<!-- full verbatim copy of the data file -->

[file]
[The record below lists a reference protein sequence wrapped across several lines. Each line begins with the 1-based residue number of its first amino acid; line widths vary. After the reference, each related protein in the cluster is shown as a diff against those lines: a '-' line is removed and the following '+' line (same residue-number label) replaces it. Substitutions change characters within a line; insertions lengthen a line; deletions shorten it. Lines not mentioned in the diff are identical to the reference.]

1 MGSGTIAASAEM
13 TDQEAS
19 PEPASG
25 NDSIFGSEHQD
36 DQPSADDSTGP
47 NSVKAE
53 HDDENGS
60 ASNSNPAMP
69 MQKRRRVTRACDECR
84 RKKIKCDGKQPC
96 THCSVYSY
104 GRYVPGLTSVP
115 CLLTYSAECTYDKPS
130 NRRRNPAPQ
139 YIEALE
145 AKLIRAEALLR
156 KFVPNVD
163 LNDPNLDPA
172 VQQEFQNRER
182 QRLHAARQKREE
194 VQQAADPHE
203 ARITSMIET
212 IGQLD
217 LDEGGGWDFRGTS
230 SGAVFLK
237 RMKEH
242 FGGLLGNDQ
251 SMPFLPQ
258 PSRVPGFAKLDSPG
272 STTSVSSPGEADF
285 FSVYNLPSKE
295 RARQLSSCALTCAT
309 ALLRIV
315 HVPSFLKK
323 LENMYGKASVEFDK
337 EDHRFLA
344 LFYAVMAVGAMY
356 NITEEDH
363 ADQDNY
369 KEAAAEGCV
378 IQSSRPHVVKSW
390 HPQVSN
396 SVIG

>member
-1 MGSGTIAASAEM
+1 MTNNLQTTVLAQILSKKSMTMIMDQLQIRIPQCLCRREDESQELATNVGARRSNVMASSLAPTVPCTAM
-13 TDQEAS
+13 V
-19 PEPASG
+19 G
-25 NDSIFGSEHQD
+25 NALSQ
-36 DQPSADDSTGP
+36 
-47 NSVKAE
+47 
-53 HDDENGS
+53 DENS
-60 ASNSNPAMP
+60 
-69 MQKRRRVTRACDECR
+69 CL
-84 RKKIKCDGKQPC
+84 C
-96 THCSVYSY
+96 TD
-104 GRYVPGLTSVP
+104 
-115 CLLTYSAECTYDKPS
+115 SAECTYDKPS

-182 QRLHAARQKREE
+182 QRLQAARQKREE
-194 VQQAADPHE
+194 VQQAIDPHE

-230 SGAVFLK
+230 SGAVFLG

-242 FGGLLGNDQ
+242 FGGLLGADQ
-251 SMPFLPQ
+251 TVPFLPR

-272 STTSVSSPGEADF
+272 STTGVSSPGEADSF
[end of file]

[The record below lists a reference protein sequence wrapped across several lines. Each line begins with the 1-based residue number of its first amino acid; line widths vary. After the reference, each related protein in the cluster is shown as a diff against those lines: a '-' line is removed and the following '+' line (same residue-number label) replaces it. Substitutions change characters within a line; insertions lengthen a line; deletions shorten it. Lines not mentioned in the diff are identical to the reference.]

1 MGSGTIAASAEM
13 TDQEAS
19 PEPASG
25 NDSIFGSEHQD
36 DQPSADDSTGP
47 NSVKAE
53 HDDENGS
60 ASNSNPAMP
69 MQKRRRVTRACDECR
84 RKKIKCDGKQPC
96 THCSVYSY
104 GRYVPGLTSVP
115 CLLTYSAECTYDKPS
130 NRRRNPAPQ
139 YIEALE
145 AKLIRAEALLR
156 KFVPNVD
163 LNDPNLDPA
172 VQQEFQNRER
182 QRLHAARQKREE
194 VQQAADPHE
203 ARITSMIET
212 IGQLD
217 LDEGGGWDFRGTS
230 SGAVFLK
237 RMKEH
242 FGGLLGNDQ
251 SMPFLPQ
258 PSRVPGFAKLDSPG
272 STTSVSSPGEADF
285 FSVYNLPSKE
295 RARQLSSCALTCAT
309 ALLRIV
315 HVPSFLKK
323 LENMYGKASVEFDK
337 EDHRFLA
344 LFYAVMAVGAMY
356 NITEEDH
363 ADQDNY
369 KEAAAEGCV
378 IQSSRPHVVKSW
390 HPQVSN
396 SVIG

>member
-1 MGSGTIAASAEM
+1 MTNNLQTTVLAQILSKKSMTMIMDQLQIRIPQCLCRREDESQELATNVGARRSNVMASSLAPTVPCTAM
-13 TDQEAS
+13 V
-19 PEPASG
+19 G
-25 NDSIFGSEHQD
+25 NALSQ
-36 DQPSADDSTGP
+36 
-47 NSVKAE
+47 
-53 HDDENGS
+53 DENS
-60 ASNSNPAMP
+60 
-69 MQKRRRVTRACDECR
+69 CL
-84 RKKIKCDGKQPC
+84 C
-96 THCSVYSY
+96 TD
-104 GRYVPGLTSVP
+104 
-115 CLLTYSAECTYDKPS
+115 SAECTYDKPS

-182 QRLHAARQKREE
+182 QRLQAARQKREE
-194 VQQAADPHE
+194 VQQAIDPHE

-230 SGAVFLK
+230 SGAVFLG

-242 FGGLLGNDQ
+242 FGGLLGADQ
-251 SMPFLPQ
+251 TVPFLPR

-272 STTSVSSPGEADF
+272 STTGVSSPGEADSF